42 Broadway # 2001, New York, NY 10004
A leadership training organization serves young professionals to bring their voices into policy-making.
3214 Fulton St, Brooklyn, NY 11208
Operates six program divisions serving 10,000 people a year, with a budget of over $14 million.
10 W 37th St #4, New York, NY 10018
D.W.U. is an organization of Caribbean, Latina, and African caregivers and housekeepers—concentrated in Crown Heights and Flatbush—that organizes to end exploitation and oppression for all workers.
630 Flushing Ave, Mailbox #25, Brooklyn, NY 1120
To provide training and first job experience for formerly incarcerated and court-involved young people through a nonprofit food truck.
72-18 Roosevelt Ave, Jackson Heights, NY 11372
Desis Rising Up and Moving (DRUM) organizes South Asian Youth for campaigns focused on educational equity, economic justice, legalization, workplace rights, and an end to racial profiling and anti-immigrant enforcement.
1159 Elton St, Brooklyn, NY 11239
To provide P.P.E. and resources for reopening to small businesses, non-traditional workers, low wage workers, and people who have recently been released from incarceration in East New York, including hiring local youth to assist with distribution and promotion of available resource
2273 Church Avenue P.O.B. # 260505 Brooklyn, NY 11226
Support for multilingual organizing and advocacy work around anti-gentrification, police accountability, and ICE-FREE NYC. Part of the Brooklyn Anti-Gentrification Network (B.A.N.) functioning as grassroots organizing efforts to fight racism, police violence, and gentrification in Brooklyn, NY.
141 Fifth Avenue, Brooklyn NY 11217
Affordable housing, workforce development, adult education coupled with organizing and advocacy
1616 Newkirk Ave, Brooklyn, NY 11226
Flatbush Development Corporation’s Flatbush Tenant Coalition organizes older adults across 300 buildings in Central Brooklyn,
81 Prospect Street. Brooklyn, NY 11201
Convenes transformational collaborations to examine critical global challenges by catalyzing change in critical systems, from food to apparel, energy to shipping.
630 Flushing Ave 8th floor, Brooklyn, NY 11206
Support for the implementation of two major “green jobs” workforce initiatives in Brooklyn: a partnership with the Mayor’s Office of Criminal Justice to recruit and train young adults from N.Y.C.H.A. Developments with the highest crime rates and the build-out of two urban farms on N.Y.C.H.A. developments in Brooklyn.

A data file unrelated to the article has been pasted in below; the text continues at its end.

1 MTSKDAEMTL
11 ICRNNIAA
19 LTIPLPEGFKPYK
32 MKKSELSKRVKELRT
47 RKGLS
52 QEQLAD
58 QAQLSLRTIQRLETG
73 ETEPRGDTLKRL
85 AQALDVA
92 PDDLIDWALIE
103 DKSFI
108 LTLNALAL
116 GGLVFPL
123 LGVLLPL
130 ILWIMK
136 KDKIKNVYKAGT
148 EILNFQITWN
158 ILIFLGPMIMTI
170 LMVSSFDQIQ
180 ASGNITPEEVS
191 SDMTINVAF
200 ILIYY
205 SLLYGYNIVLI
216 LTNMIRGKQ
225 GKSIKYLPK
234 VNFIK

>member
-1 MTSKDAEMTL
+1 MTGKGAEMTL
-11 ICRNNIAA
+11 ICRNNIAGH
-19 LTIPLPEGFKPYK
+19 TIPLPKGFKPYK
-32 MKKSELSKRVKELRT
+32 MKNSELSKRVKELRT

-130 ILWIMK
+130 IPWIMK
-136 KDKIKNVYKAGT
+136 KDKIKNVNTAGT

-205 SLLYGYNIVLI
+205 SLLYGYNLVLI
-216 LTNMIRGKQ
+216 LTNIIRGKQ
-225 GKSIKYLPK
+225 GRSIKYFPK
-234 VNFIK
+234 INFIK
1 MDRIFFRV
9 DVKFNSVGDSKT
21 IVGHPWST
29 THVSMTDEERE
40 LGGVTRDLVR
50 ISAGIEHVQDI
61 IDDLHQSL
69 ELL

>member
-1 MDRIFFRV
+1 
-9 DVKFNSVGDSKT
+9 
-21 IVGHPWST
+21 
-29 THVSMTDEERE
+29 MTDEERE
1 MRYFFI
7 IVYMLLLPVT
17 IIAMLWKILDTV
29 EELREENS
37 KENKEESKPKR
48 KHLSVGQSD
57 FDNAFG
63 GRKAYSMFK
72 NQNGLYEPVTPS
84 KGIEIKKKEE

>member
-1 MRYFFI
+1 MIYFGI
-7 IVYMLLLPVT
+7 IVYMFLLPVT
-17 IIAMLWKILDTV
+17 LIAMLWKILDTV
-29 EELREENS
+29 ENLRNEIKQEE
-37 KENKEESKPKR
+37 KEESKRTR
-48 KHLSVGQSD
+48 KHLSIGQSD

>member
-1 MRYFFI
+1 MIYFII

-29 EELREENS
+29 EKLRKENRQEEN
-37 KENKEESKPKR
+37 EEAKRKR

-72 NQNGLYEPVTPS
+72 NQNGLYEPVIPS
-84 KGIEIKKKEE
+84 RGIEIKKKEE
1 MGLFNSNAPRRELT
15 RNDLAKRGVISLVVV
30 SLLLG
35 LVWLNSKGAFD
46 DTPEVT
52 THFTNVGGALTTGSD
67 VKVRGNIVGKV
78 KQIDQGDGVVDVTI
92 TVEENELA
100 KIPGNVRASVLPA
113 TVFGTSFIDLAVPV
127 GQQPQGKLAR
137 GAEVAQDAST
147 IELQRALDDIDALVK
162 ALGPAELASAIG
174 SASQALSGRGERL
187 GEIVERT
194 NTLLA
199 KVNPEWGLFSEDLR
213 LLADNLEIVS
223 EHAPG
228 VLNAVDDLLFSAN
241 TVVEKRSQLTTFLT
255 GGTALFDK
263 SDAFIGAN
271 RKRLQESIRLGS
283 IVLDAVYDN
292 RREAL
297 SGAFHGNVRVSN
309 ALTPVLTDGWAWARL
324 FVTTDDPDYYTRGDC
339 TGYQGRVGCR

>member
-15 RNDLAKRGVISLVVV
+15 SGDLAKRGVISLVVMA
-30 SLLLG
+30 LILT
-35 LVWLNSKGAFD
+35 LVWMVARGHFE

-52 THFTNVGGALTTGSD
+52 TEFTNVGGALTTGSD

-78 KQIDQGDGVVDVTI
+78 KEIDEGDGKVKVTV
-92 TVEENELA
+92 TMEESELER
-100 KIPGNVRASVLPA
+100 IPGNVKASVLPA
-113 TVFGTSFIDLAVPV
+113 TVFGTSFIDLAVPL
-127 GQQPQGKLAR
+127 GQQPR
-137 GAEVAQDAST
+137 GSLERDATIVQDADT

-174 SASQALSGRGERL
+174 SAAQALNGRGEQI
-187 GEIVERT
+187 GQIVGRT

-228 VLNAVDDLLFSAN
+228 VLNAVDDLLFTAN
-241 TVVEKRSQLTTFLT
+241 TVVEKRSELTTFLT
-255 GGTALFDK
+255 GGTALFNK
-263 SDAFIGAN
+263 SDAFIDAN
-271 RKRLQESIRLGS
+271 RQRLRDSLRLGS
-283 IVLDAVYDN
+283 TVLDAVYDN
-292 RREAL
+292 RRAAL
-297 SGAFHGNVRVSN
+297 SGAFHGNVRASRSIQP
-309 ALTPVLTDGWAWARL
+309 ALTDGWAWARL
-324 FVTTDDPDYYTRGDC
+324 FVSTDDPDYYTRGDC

25 Flatbush Ave, Brooklyn, NY 11217
GRIOT Circle works to ensure that all LGBTQ+ elders of color experience a just and excellent quality of life through a variety of services within its adult daycare programs, monthly social and support groups, and outreach to homebound seniors.
315 Grove St, Brooklyn, NY 11237
Grow Brooklyn provides intensive outreach, compassionate counseling, and direct assistance to keep older adult homeowners in their homes.
334 Furman Street, Brooklyn, NY 11201
Works to bring affordable homeownership to low- and moderate-income New Yorkers with a hand up in active partnershipa with the families accepted into our program.
1760 Nostrand Ave., Brooklyn, NY 11226
To provide emergency cash assistance, support and counseling, and up-to-date COVID-19 health information to undocumented, low-wage workers laid off or furloughed and cannot access government benefits.
81 Willoughby St, Brooklyn, NY 11201
Implements programs and services to support older Brooklynites to age in place as vital members of their communities.
I.M.P.A.C.C.T. Brooklyn (aka PACC)
1000 Dean Street, Suite 420 Brooklyn, NY 11238
To provide financial assistance, protective supplies, food, and travel assistance to Black and Latinx, low-income households. Initially formed as a neighborhood group, named the Pratt Area Community Council, it has matured to become an affordable housing advocate and social service provider.